The old Cecil County jail has always been a place for some good ghost stories. And this evening was no exception, as the Elkton Historic District Commission held a long hearing on whether a developer could demolish most of the building, while preserving the front facade. As motion after motion failed to get enough votes to pass and the commissioners debated weighty legal and procedural matters, an old sheriff’s deputy lightened things up a little by sharing some accounts of strange late night occurrences.
Back in the 1960s, in the middle of long Cecil County winter night when one elderly jailer, Elwood Racine, guarded seven prisoners while the one deputy working the graveyard shift patrolled the county, the road-man would get a radio call to come back to office to help the turnkey. While all the prisoners were securely locked down and sound asleep on this particularly quiet night footsteps were echoing through the cell blocks, as if someone was aggressively running around. Both of them clearly heard the noises so they were sure a prisoner was outside the cell.
The two grabbed those big keys and carefully opened that heavy door, the one that secured the prisoners in the 1870s lockup, in case an offender was attempting a jailbreak. A careful search would find nothing on those quiet 1960s night as the handfull of detainees were sleeping soundly. But back at booking, those heavy footsteps would start again as if someone was descending the metal steps going down to the main cell block. At other times they’d hear those heavy iron barred doors slam shut. These sorts of things occurred periodically, but those two lawmen never did find anyone out in the block on those dark, lonely nights so long ago.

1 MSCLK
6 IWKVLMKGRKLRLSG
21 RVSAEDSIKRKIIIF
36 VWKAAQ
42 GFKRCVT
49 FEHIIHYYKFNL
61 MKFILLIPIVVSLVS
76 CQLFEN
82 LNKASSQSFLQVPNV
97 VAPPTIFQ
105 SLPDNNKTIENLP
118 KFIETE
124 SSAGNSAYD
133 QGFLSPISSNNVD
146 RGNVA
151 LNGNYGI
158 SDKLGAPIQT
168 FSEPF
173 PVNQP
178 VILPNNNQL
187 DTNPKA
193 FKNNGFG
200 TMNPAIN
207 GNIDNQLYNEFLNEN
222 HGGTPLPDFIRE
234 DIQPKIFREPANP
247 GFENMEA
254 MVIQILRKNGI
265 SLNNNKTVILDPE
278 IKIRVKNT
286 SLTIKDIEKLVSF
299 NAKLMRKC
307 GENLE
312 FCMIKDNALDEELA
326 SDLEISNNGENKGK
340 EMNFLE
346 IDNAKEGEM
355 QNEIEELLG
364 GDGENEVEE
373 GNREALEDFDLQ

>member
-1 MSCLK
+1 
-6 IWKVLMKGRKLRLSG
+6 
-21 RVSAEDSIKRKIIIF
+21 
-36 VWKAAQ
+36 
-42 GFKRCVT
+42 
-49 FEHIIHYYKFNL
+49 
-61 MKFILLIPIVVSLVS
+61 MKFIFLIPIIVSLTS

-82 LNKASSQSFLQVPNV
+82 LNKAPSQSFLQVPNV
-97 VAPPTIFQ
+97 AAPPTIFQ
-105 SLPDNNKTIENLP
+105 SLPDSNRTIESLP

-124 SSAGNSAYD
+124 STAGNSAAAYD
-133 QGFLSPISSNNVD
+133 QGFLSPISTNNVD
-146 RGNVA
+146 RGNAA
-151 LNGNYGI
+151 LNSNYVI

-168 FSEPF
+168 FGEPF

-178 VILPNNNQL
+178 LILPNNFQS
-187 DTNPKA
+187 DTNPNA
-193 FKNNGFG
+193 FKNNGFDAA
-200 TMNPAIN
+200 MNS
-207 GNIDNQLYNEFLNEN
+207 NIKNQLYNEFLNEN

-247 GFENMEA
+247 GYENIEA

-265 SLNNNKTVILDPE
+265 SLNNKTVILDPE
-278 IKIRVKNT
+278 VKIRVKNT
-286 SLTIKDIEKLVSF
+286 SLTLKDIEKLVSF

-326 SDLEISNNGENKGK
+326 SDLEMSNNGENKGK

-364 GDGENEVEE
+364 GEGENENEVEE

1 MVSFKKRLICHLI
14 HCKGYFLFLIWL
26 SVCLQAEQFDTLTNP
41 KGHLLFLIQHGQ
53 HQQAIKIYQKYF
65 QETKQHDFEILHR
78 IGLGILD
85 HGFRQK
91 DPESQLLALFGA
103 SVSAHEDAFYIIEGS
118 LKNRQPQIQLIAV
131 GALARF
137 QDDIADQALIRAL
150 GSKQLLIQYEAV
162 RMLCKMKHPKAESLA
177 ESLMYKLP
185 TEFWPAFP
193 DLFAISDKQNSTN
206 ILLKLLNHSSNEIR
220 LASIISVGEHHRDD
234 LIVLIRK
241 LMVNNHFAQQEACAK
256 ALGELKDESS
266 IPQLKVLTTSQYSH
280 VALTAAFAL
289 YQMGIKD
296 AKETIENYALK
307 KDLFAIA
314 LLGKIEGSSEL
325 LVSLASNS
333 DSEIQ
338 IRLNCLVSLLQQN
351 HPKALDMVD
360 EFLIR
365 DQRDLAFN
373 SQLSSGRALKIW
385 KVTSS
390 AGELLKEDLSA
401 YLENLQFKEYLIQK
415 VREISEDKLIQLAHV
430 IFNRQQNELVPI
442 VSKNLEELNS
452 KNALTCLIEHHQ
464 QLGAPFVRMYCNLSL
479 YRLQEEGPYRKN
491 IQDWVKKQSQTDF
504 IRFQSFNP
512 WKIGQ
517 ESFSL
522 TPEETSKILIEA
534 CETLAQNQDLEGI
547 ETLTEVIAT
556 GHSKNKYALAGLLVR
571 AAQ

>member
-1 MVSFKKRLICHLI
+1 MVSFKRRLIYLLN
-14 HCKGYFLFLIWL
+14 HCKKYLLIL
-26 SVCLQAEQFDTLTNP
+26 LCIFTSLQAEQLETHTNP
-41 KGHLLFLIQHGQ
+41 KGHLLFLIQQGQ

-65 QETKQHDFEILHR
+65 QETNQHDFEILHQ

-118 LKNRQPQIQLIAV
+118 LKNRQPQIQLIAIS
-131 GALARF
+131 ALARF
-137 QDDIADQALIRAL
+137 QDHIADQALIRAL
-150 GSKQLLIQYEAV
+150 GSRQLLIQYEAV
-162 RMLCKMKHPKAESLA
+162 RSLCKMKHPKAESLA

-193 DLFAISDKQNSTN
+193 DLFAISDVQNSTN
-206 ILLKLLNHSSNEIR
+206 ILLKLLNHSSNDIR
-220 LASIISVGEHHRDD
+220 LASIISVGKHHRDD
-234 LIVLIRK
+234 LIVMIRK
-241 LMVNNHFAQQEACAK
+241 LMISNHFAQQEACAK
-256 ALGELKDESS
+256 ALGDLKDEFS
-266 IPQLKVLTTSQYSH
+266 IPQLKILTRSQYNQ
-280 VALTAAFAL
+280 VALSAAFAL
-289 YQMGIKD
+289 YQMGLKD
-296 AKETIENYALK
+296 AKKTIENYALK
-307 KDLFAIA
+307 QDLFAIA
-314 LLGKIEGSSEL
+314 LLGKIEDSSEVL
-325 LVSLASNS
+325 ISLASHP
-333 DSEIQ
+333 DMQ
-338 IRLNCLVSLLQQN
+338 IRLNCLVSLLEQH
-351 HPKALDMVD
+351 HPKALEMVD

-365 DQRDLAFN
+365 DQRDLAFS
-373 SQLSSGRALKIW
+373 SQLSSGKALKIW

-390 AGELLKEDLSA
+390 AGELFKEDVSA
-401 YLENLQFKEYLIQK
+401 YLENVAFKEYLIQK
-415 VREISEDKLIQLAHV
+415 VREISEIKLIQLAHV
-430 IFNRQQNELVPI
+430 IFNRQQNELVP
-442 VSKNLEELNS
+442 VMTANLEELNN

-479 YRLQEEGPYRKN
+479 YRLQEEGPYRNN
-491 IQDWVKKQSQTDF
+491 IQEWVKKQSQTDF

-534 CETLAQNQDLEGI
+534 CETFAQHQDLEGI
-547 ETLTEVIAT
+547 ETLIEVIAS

The officers eventually got used to things going bump in the night so they’d shrug it off, assuming it was a ghost of prisoner who’d breathed his last in the old prison as he met the hangman’s noose or that it was some other unsettled spectral type of thing.
While the Historic District Commissioners continued mulling over the technicalities of changing ordinances so the project could move forward and debated whether the old jail had any historical and architectural value, one thing was obvious. It’s still good for stories..